Elon Musk sees Twitter’s financial recovery and apologizes to disabled ex-employee
Elon Musk said Twitter is recovering financially after seeing ad revenue drop by 50%, in his first public disclosure of the social media company’s status since buying it last year.
Speaking at a conference hosted by Morgan Stanley on Tuesday, Twitter’s new owner, Musk, said he had taken drastic steps to improve the company’s finances, cutting some $3 billion in operating expenses. After layoffs, the company has an opportunity to be cash flow positive in the second quarter, he said.
In the interview, moderated by Morgan Stanley banker Michael Grimes, who helped broker Mr. Musk’s $44 billion takeover of Twitter, the billionaire said that if he hadn’t cut costs, it would have The company “will be bankrupt within four months.” Since closing the acquisition in late October, Mr. Musk has laid off or laid off more than 3,750 employees, left suppliers and landlords without payments, and eliminated cloud computing costs and one of Twitter’s three main data centers.
“Twitter will have $6 billion in costs and $3 billion in revenue if no action is taken,” Mr. Musk said. He added that earlier forecasts showed costs of $4.5 billion and sales of $4.5 billion. Twitter reported $5.1 billion in revenue for 2021, up 37% from the previous 12 months, in its financial results reported for the previous full year.
Mr. Musk, however, appears to take little responsibility for the change in the company’s financial outlook. According to him, he owes $1.5 billion a year to pay off the debt he took on to close the deal. Its ad sales fell, which accounted for about 90% of the company’s revenue in previous years, as advertisers pulled back as brands worried about a rise in hate speech and misinformation.
In Elon Musk’s twitter
- Twitter Finance: Entrepreneur Elon Musk said Twitter is recovering financially after seeing ad revenue drop by 50%, in his first public disclosure of the social media company’s status since buying the company last year.
- FTC investigation: The FTC is stepping up its investigation into Twitter’s data and privacy practices and is seeking testimony from Mr. Musk.
- layoffs: Twitter is said to have laid off at least 200 employees. The social media platform now employs fewer than 2,000 people, down from 7,500 when Elon Musk took over.
- Interrupts are rising: Mr. Musk’s repeated layoffs have sparked fresh concerns that there aren’t enough people to sort through Twitter’s growing outages, bugs and glitches.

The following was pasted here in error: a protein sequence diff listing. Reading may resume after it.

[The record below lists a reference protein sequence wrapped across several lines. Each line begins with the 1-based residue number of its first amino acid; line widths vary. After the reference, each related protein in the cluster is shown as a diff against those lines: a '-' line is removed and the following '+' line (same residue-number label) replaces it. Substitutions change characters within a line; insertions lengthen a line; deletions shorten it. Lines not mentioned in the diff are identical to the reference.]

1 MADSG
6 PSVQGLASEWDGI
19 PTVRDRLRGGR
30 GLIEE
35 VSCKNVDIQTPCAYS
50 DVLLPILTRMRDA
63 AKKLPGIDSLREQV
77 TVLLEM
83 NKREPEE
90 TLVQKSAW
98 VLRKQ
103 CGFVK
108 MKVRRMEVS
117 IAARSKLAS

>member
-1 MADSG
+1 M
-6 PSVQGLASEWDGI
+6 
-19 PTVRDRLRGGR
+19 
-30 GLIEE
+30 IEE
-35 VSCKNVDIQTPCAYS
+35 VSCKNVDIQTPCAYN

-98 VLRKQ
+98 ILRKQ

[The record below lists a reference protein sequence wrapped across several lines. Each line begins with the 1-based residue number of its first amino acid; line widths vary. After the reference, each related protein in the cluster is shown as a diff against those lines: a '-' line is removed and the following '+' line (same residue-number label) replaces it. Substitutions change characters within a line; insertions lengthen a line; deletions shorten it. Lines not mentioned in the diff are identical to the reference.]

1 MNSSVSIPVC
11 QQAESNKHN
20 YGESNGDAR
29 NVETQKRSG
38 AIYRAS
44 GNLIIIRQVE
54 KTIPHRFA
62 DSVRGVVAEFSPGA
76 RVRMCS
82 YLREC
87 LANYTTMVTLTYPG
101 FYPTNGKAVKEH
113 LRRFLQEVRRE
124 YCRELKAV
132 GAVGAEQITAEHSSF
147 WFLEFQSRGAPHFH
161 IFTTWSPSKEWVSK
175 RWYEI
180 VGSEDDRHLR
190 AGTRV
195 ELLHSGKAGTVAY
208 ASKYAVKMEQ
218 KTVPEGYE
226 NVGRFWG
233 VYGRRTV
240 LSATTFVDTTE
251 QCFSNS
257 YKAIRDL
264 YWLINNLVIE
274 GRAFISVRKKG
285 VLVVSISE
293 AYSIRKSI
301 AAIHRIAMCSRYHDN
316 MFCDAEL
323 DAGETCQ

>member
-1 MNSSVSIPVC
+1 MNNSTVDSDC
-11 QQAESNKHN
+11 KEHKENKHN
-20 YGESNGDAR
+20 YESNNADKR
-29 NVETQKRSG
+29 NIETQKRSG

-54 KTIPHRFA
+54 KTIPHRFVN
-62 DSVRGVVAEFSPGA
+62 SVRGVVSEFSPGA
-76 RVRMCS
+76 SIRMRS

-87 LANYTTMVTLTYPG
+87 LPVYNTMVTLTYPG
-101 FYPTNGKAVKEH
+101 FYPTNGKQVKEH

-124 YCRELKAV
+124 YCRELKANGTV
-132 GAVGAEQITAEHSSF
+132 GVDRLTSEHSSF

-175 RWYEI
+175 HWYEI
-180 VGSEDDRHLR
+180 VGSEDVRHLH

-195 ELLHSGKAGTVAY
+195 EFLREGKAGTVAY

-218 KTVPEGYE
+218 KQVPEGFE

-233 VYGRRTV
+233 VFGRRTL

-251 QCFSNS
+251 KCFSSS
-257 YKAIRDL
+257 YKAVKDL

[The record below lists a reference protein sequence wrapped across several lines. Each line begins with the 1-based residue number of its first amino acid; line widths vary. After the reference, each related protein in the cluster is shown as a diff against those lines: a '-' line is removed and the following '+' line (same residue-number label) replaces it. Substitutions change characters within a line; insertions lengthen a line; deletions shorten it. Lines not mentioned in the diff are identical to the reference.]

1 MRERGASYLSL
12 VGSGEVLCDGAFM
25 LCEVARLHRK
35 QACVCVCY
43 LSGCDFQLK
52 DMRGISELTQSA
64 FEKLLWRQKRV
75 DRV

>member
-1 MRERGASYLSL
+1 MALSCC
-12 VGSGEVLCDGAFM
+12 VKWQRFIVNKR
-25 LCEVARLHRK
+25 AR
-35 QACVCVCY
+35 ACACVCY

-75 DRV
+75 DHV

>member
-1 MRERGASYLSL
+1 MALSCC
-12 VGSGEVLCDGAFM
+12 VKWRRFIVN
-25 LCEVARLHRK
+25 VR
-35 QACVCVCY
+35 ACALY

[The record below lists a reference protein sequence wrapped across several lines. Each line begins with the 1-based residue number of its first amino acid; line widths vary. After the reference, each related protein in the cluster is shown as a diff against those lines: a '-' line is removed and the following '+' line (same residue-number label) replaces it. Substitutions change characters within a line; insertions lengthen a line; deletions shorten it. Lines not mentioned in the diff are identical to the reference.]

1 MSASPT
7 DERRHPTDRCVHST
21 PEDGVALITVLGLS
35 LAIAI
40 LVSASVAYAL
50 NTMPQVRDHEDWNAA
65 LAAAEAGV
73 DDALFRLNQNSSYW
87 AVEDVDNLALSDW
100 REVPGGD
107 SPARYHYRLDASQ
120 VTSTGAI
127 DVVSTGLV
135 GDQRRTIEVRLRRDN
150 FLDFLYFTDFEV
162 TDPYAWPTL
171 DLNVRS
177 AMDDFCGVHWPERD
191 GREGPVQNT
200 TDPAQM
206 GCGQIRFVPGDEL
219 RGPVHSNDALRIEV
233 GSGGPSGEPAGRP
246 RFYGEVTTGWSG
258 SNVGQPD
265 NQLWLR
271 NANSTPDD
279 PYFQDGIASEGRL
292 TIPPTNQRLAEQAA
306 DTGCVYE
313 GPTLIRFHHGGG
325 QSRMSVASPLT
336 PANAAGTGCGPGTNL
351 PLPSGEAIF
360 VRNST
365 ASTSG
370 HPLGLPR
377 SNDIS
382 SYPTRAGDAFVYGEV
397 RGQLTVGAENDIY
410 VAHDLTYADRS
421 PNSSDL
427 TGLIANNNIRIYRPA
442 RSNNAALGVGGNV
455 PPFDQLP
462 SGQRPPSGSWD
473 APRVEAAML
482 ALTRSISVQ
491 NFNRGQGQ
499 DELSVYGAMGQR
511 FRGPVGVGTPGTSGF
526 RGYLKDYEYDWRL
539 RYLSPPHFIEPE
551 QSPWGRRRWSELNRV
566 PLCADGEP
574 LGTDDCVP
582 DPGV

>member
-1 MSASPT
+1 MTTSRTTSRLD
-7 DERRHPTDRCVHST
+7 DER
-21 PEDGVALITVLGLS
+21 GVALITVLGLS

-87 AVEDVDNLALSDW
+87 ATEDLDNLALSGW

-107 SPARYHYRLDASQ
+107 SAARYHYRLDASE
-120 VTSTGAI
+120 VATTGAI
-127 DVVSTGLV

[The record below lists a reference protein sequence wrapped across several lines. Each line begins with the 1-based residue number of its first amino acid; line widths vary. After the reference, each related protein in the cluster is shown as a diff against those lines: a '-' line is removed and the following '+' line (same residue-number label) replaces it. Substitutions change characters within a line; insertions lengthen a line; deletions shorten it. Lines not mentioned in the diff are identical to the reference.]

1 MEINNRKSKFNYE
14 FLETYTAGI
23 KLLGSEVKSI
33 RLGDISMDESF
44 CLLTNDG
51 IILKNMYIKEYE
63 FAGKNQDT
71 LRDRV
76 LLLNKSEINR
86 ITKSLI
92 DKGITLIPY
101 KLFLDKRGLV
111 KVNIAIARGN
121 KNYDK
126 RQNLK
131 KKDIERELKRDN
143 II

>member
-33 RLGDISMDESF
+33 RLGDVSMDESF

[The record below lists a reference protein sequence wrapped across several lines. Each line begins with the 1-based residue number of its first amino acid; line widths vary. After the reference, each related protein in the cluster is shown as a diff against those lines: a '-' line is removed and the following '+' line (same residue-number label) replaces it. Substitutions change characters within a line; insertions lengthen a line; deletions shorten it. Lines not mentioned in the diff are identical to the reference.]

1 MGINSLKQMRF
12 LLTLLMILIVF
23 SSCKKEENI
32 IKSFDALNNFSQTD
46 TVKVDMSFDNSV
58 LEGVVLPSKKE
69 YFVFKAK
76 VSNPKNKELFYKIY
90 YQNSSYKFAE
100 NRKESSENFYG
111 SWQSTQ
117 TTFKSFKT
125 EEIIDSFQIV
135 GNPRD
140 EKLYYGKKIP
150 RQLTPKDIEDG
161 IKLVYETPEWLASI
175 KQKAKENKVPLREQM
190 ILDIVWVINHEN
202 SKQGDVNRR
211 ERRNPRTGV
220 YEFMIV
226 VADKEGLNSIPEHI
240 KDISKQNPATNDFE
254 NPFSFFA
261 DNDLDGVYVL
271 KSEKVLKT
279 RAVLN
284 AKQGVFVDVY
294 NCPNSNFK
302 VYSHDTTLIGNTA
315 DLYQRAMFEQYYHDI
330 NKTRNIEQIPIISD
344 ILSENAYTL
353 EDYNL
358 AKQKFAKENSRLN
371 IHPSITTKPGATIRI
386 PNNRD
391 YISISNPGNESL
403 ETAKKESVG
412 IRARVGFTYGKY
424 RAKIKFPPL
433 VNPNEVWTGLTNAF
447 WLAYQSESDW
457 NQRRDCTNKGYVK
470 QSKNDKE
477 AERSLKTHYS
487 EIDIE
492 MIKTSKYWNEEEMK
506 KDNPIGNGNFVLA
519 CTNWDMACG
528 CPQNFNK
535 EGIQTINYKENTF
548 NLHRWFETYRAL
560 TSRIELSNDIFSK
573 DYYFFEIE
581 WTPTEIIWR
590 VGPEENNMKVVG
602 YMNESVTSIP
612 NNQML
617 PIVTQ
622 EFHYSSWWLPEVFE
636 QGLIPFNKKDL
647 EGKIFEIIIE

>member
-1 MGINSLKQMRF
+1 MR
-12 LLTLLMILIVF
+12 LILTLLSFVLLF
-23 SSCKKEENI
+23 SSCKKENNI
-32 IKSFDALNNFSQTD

He said the decline in advertising was partly “cyclical” and partly “political,” and blamed advertisers’ concerns on how the company was portrayed in the news media.
“Trust what you read on Twitter, not what you read in the paper,” Mr. Musk said.
Before Mr. Musk came along, Twitter dealt with a series of outages and glitches that became more common under his leadership. On Monday, a bug prevented many users from clicking links, loading images or accessing certain parts of the site.
Mr. Musk also spent part of Monday and Tuesday sparring with a former employee on Twitter. After Haraldur Thorleifsson, an Icelandic employee whose design firm was acquired by Twitter, clarified to the billionaire on Twitter whether he had been fired, Mr. Musk accused him of using disability as an “excuse” for not working and claimed he was seeking “a job.” Big money.” (Mr Thorleifsson has muscular dystrophy and requires a wheelchair.)
Although Mr Thorleifsson said on Twitter that he finally did received confirmation He has been fired and is still awaiting word on whether he will “pay what I owe under the contract”. Due to the acquisition of his company by Twitter, Thorleifsson is paid more than most employees and is expected to receive full compensation if he is fired.
“My company was acquired, so I was obligated to work at Twitter for a while,” Mr. Thorleifsson said in an email to The New York Times. “I fulfilled all aspects of the contract, now I need to wait and see if Twitter will do the same.”
On Tuesday, ahead of his speech at the Morgan Stanley conference, Musk continued to attack him, calling Tolefson “the worst possible person.” He later deleted the tweet.
Then, in series of follow-up postsAfterwards, Mr Musk said he had a video call with Mr Saul Lefson on Tuesday afternoon and apologized for his “misunderstanding”. The billionaire said he had offered Mr Tolefson his job offer.
“Talking to a human is better than tweeting,” Mr. Musk tweeted.